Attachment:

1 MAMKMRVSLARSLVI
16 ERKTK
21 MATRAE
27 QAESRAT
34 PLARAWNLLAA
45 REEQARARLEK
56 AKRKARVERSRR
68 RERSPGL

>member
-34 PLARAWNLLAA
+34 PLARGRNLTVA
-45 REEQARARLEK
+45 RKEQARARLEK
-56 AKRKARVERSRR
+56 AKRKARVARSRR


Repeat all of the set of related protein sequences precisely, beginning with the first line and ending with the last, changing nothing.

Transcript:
1 MAMKMRVSLARSLVI
16 ERKTK
21 MATRAE
27 QAESRAT
34 PLARAWNLLAA
45 REEQARARLEK
56 AKRKARVERSRR
68 RERSPGL

>member
-34 PLARAWNLLAA
+34 PLARGRNLTVA
-45 REEQARARLEK
+45 RKEQARARLEK
-56 AKRKARVERSRR
+56 AKRKARVARSRR